“Parliament Gingerbread” – Suffrage Cookbooks
By Renate Haas
In the context of the suffrage centenary, the suffrage cookbooks have again received increased attention from researchers and the general public. Two of them have been re-edited and are now available as moderately priced paperbacks. Browsing through their pages can be fun, but they are also an excellent source in various respects.
Suffrage cookbooks were the descendants of the post-Civil War charity cookbooks, published to raise funds for war victims and church-related issues. The first would seem to have been The Woman Suffrage Cookbook, edited and published by Hattie A. Burr in Boston in 1886 (re-edited by Sean Robert Hilliard in 2015). It was the result of glorious networking. 163 women and one suffragist husband contributed their recipes as well as tips for housekeeping and care of the sick. According to Burr, many of them were “eminent in their professions as teachers, lecturers, physicians, ministers and authors” and their names were “household words in the land” (original: iii; Hilliard: 3). This lent an unprecedented authority and practicability to the collection. It was sold at women‘s rights conventions in 1886 and again in 1890, and also contained some advertisements. At a time when their financial possibilities were very limited, these suffragists used their domestic qualifications to raise money for their cause, gain new commercial skills and, simultaneously, demonstrate that women were able to succeed both inside and outside the home without sacrificing one for the other.
Beside American specialties, readers will perhaps like to focus on the celebrities. For instance, the statement of Julia Ward Howe (author of “The Battle Hymn of the Republic” as well as the novel The Hermaphrodite); Frances Willard’s defense of “stomachic rights”; Lucy Stone’s instructions for making yeast and soap, together with her daughter’s “Waterlily Eggs” and “Scalloped Onions”; Anna Ella Carroll’s gruesome details of cooking terrapin; Cora Scott Pond’s advice on boiling meats and “Chocolate Blanc Mange”; Julia A. Kellogg’s “Veal Sausage”. They may try “Mother’s Election Cake” or, as health freaks, turn to the numerous recipes of Alice B. Stockham, the fifth woman to become a licensed doctor in the US.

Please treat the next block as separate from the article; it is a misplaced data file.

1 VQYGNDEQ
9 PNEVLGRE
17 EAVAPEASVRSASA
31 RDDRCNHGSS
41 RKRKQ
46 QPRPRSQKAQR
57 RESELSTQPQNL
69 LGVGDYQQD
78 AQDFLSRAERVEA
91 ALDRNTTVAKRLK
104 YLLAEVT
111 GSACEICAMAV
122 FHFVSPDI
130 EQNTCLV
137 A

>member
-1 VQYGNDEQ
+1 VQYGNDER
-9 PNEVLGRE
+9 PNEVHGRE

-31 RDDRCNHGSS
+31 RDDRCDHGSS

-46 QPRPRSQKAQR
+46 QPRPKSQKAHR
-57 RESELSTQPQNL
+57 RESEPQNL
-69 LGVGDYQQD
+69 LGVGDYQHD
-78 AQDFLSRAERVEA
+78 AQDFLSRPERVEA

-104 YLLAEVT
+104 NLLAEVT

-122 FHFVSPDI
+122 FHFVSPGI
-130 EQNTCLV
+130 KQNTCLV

The second re-edition from the half-dozen suffrage cookbooks known concerns one of the last: The Suffrage Cookbook, compiled by Mrs. L.O. Kleber, published in Pittsburgh by the Equal Franchise Federation of Western Pennsylvania in 1915. Almost thirty years younger, its character is somewhat changed. It is more confident, even playful, and the two new editions differ accordingly in their additional material. While Hilliard more aims at academic use, the revamping of writer and publisher Cheryl Robson forms part of anniversary projects and includes new vintage illustrations (which may not be to the taste of experts).